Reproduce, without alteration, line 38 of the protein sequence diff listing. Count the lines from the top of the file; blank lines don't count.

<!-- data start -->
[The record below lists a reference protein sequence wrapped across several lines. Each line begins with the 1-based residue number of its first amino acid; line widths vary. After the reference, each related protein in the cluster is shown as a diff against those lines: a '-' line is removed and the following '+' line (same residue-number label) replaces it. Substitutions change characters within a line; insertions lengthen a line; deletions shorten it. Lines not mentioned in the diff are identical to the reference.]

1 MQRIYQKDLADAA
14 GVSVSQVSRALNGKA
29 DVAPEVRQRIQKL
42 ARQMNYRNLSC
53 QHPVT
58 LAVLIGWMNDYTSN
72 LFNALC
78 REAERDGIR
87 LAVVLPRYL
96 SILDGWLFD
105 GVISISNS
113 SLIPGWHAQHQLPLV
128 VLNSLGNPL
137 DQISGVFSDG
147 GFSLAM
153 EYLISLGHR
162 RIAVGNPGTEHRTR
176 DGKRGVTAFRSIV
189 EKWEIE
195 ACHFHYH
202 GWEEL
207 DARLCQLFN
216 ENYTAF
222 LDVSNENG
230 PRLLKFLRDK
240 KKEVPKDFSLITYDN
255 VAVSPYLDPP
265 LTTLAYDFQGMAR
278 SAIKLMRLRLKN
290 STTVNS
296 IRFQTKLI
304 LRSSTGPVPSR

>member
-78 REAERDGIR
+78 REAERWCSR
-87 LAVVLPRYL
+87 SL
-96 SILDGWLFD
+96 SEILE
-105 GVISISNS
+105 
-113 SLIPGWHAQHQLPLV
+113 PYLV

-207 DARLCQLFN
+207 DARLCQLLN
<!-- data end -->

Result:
+87 SL